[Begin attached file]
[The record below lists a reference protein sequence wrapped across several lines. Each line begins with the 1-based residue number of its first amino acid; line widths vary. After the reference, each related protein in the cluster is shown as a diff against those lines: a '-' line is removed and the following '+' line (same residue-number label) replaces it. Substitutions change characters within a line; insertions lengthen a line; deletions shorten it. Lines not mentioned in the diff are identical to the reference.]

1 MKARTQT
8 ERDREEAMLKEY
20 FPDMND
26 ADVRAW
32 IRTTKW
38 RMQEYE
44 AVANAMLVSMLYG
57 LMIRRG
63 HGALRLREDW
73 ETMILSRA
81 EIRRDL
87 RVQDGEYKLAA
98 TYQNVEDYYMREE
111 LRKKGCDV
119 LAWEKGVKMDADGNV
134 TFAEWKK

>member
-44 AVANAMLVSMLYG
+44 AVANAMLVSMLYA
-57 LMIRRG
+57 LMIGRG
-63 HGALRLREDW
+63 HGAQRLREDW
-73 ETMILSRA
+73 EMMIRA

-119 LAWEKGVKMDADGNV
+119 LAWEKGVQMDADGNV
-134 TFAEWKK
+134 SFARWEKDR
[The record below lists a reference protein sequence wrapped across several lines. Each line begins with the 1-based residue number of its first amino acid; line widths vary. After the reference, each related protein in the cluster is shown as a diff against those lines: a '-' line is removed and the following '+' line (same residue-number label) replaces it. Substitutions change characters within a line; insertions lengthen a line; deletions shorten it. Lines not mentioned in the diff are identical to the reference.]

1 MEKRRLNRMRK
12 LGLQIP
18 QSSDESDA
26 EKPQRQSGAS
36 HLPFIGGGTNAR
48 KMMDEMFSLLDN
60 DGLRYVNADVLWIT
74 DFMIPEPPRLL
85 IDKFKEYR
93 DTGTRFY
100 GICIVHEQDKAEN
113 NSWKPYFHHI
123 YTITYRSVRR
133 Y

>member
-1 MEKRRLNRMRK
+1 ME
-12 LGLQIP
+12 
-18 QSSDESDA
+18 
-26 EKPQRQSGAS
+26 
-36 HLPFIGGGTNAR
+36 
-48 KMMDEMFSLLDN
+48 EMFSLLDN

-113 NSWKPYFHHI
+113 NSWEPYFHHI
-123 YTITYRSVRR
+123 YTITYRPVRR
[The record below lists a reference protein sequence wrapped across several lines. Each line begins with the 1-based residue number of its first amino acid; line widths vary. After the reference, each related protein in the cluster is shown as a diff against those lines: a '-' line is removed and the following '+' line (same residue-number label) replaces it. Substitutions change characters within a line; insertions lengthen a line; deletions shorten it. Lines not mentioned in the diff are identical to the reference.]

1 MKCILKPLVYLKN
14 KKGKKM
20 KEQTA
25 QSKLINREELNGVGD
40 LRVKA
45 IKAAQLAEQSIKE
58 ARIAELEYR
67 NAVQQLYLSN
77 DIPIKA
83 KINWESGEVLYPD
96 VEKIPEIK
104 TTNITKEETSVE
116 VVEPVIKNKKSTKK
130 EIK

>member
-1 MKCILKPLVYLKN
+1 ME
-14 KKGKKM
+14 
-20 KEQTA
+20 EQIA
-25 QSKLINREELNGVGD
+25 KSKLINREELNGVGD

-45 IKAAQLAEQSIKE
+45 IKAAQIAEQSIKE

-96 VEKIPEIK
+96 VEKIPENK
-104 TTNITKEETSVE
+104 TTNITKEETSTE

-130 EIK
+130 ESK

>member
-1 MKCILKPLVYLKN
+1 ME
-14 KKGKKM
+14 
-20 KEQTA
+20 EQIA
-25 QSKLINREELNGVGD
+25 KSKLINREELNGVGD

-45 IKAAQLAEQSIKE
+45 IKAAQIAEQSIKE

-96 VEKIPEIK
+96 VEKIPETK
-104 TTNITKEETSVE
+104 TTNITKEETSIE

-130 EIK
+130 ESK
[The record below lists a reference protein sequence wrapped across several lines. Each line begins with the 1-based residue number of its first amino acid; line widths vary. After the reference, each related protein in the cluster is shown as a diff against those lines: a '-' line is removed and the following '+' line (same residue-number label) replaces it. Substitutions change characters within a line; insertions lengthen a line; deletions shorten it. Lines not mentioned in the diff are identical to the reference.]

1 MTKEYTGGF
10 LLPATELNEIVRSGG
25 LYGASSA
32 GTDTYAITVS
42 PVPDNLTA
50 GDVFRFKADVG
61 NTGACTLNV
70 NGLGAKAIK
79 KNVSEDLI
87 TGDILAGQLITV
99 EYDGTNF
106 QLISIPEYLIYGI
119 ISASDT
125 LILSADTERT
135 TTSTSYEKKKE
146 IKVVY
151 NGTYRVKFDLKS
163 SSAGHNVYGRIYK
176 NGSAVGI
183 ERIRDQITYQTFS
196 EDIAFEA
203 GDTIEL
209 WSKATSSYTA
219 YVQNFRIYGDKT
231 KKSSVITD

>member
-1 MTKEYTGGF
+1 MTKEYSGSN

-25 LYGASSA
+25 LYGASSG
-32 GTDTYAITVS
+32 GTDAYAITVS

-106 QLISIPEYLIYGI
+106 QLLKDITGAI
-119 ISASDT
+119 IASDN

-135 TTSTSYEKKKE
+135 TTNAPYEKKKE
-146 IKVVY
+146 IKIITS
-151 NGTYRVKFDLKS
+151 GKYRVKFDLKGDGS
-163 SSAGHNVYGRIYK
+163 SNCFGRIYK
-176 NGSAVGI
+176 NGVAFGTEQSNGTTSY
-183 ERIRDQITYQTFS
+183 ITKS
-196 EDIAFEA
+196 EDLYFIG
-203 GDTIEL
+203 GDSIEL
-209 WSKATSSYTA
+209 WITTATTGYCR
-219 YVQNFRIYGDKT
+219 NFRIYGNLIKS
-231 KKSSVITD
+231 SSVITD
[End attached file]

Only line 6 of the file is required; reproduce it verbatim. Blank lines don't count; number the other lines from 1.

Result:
32 IRTTKW